The UCSB Opera Theater will crown its 2011-12 season with three performances of the 1642 opera The Coronation of Poppea (L’incoronazione di Poppea) by Claudio Monteverdi (1567-1643).
Professor Simon Williams directs the stage action, Paul Sahuc the music and Temmo Korisheli the orchestra. The sets were designed by Xarene Eskandar, the costumes by Stacie Logue, and Benjamin Brecher will serve as producer.
The most important members of the production — the singers — will, of course, be drawn from the vast pool of brilliant student vocalists currently chasing paper through the Music Department.
It’s impossible to overstate the greatness of Monteverdi, yet our awareness of it, even among connoisseurs, is very recent. Writing in 1943, the famous musicologist Ernest Newman wrote of Gluck’s Orpheo ed Eurydice that “it is the oldest opera now in the repertory.” Just two years later, after World War II came to an end, the bombed-out archives, libraries and palaces of Europe yielded up a virtual Masonic treasure trove of scores, creating a new scholarly discipline — “Early Music” — and fueling the programs of hundreds of newly created “baroque” ensembles.
There was about a 20-year gap, however, between the discovery of myriad wonderful scores and the time when the bulk of them had been cleaned up sufficiently to provide the basis of reliable performances. (There were early signs of the impending flood. I own a 1953 recording, on the Concert Hall Society label, of Monteverdi’s stunning tour de force, Il combattimento di Tancredi e Clorinda, but it wasn’t the sort of thing that was ever going to make the Billboard 100.)
The 1960s, which began with the spectacular Gustav Mahler revival, also witnessed an explosion of recordings — usually on “budget” labels such as Nonesuch and Turnabout, with attractive and colorful laminated sleeves — of the concertos of Antonio Vivaldi and Tomaso Albinoni, the madrigals and motets of Monteverdi and Heinrich Schütz, the dance collections of Michael Praetorius and Johann Schein, the songs, dances and sacred music of Guillaume Dufay, Gilles Binchois and Giaches de Wert (by no means exhausting the list).
In this same decade, the operas of Monteverdi, Henry Purcell and George Frideric Handel were performed and recorded — in many cases, the first productions for 200 years. (While working my way through the University of Washington as a stage hand in this era, I participated in memorable stagings of Purcell’s Dido and Aeneas and the very opera under consideration now, Monteverdi’s The Coronation of Poppea.)
Poppea is Monteverdi’s last opera, perhaps his last composition. A fair amount of mystery surrounds the work. The only scores we have date from the 1650s, a decade or so after the composer’s death. Some Young Turks have even suggested that what we have may not be by Monteverdi at all. But the internal consistencies make that quasi impossible. Anyway, if he didn’t write it, who could possibly have done so? One would have to posit some hitherto unknown master, give him credit for this work alone and contrive his utter disappearance immediately thereafter. Why bother?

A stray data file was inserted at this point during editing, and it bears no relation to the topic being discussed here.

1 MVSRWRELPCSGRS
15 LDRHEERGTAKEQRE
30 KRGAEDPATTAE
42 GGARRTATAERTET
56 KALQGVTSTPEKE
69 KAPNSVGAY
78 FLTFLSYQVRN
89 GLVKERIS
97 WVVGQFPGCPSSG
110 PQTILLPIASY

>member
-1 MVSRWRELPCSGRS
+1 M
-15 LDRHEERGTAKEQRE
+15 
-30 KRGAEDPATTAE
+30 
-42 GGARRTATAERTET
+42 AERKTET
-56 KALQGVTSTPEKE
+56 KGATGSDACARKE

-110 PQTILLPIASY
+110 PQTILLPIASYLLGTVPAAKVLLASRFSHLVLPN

Some object to the work on moral grounds. They have a point: At the final curtain, vice reigns supreme, while virtue is undone. The Roman emperor, the egregious Nero, has succeeded in getting his greedy mistress, Poppea, crowned Empress. It is of no consolation to the censorious prudes that, historically, it was but a short time after her coronation that a pregnant Poppea was beaten — actually, kicked — to death by her imperial husband.
Within the time frame of Monteverdi’s opera, the damage has been done and quite the wrong message has been sent to the impressionable minds of the audience. It is pointless to plead satire with such people, for they are impervious to the genre. When he wrote this opera, Monteverdi had been living in Venice — a republic — for 39 years. He had settled there in the first place out of disgust for Rome, it’s corrupt and arbitrary rulers. His opera depicts the eternal city as a cesspool, and it is folly to suppose that this is happenstance.
One more point. In its Monteverdi entry, my antique edition of Grove’s Dictionary, from 1935, keeps bringing in Handel, of whose absolute superiority as an opera composer we are reminded ad nauseum. Well, I adore Handel, but I would be reluctant to sit through any of his operas, even on salary, whereas the operas of Monteverdi, from Orfeo (1607) through Poppea, hold me in my seat, riveted and spellbound, from first note to the last.
The Coronation of Poppea will be performed at 8 p.m. Friday and 3 p.m. Saturday and Sunday in Lotte Lehmann Concert Hall. Tickets are $15 for general admission and $7 for students, and are available at the door.